12. Immunotoxicity in plaice exposed to marine sediments in Baie des Anglais on the St. Lawrence Estuary

    Energy Technology Data Exchange (ETDEWEB)

    Lacroix, A. [Univ. of Quebec, Montreal, Quebec (Canada); Nagler, J.; Lee, K.; Lebeuf, M.; Cyr, D. [Fisheries and Oceans Canada, Mont-Joli, Quebec (Canada); Fournier, M. [Univ. of Quebec, Montreal, Quebec (Canada)]|[Fisheries and Oceans Canada, Mont-Joli, Quebec (Canada)

    1995-12-31

    The sediments of Baie des Anglais on the St. Lawrence Estuary have a history of environmental contamination. The purpose of the present study was to determine whether or not the immune system of American Plaice (Hippoglossoides Platessoides) could be affected following in-situ exposure at three different sites in and near Baie des Anglais. These sites vary with their proximity to local industry, Sites 1 and 2 (within the bay) being the closest and Site 3 (outside the bay) the furthest away. Fishes placed in cages at each site for three weeks, displayed head kidney cell immune responses (i.e., phagocytosis) modifications indicating that Site 1 was most immunotoxic and site 3 the least. Sediment chemical analysis show a gradient in contaminant concentrations with the highest levels recorded at Site 1, about 10-fold less at Site 2 and 100-fold less at Site 3. Organics predominated (PAHs, PCBs, PCDFs) with heavy metal concentrations low and representative of background levels for the St. Lawrence Estuary. The results obtained indicate that contaminants present in the sediments are bioavailable to fish and significantly affect their immune system.

  13. Changes in Landscape Pattern of Wetland around Hangzhou Bay

    Science.gov (United States)

    Lin, Wenpeng; Li, Yuan; Xu, Dan; Zeng, Ying

    2018-04-01

    Hangzhou Bay is an important estuarial coastal wetland, which offers a large number of land and ecological resources. It plays a significant role in the sustainable development of resources, environment and economy. In this paper, based on the remote sensing images in 1996, 2005 and 2013, we extracted the coastal wetland data and analyzed the wetland landscape pattern of the Hangzhou Bay in the past 20 years. The results show that: (1) the area of coastal wetland is heading downwards in the recent decades. Paddy field and the coastal wetland diminish greatly. (2) the single dynamic degree of wetland of the Hangzhou Bay displays that paddy fields and coastal wetlands are shrinking, but lakes, reservoirs and ponds are constantly expanding. (3) the wetland landscape pattern index shows that total patch area of the coastal wetland and paddy fields have gradually diminished. The Shannon diversity index, the Shannon evenness index as well as the landscape separation index of the coastal wetlands in the Hangzhou Bay increase steadily. The landscape pattern in the study area has shown a trend of high fragmentation, dominance decreases, but some dominant landscape still exist in this region. (4) Urbanization and natural factors lead to the reduction of wetland area. Besides the pressure of population is a major threat to the wetland. The study will provide scientific basis for long-term planning for this region.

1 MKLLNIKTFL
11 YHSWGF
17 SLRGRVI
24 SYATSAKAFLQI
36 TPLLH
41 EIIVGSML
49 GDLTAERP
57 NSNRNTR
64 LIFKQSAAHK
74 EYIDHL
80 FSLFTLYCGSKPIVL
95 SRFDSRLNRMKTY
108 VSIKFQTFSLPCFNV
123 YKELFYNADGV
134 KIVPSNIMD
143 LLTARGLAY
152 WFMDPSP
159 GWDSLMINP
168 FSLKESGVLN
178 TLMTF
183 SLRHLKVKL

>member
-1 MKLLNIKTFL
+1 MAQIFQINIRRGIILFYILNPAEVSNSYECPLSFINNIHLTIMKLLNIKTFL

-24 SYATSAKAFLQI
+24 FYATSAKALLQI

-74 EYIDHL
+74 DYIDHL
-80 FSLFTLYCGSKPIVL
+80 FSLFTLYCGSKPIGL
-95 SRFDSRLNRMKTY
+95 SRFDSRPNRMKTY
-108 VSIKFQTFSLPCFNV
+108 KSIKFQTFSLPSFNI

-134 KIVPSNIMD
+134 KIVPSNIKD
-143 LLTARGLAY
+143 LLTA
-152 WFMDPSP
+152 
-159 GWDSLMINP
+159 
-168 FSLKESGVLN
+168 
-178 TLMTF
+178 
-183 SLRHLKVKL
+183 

14. The Estuary Book: A Guide to Promoting Understanding and Regional Management of Maine's Estuaries and Embayments.

    Science.gov (United States)

    Ruffing, Jenny

    The objective of this document is to provide information about estuaries, the impact of uses on the environmental health of an estuary, and what communities and concerned individuals can do to manage and protect their local estuarine resources successfully. Much of the information presented here pertains to other embayments along the Maine coast…

  15. Seasonal stratification and property distributions in a tropical estuary (Cochin estuary, west coast, India)

    Digital Repository Service at National Institute of Oceanography (India)

    Shivaprasad, A.; Vinita, J.; Revichandran, C.; Reny, P.D.; Deepak, M.P.; Muraleedharan, K.R.; NaveenKumar, K.R.

    immune from extended hypoxia/anoxia and maintaining the health of the Cochin estuary. For the seasonally varying river flow in the estuary, salt intrusion receded with increasing river flow in monsoon and rebounded with decreasing river flow in dry season...

  16. Remarkable invasion of San Francisco Bay (California, USA), by the Asian clam Potamocorbula amurensis. I. Introduction and dispersal

    Science.gov (United States)

    Carlton, James T.; Thompson, Janet K.; Schemel, Laurence E.; Nichols, Frederic H.

    1990-01-01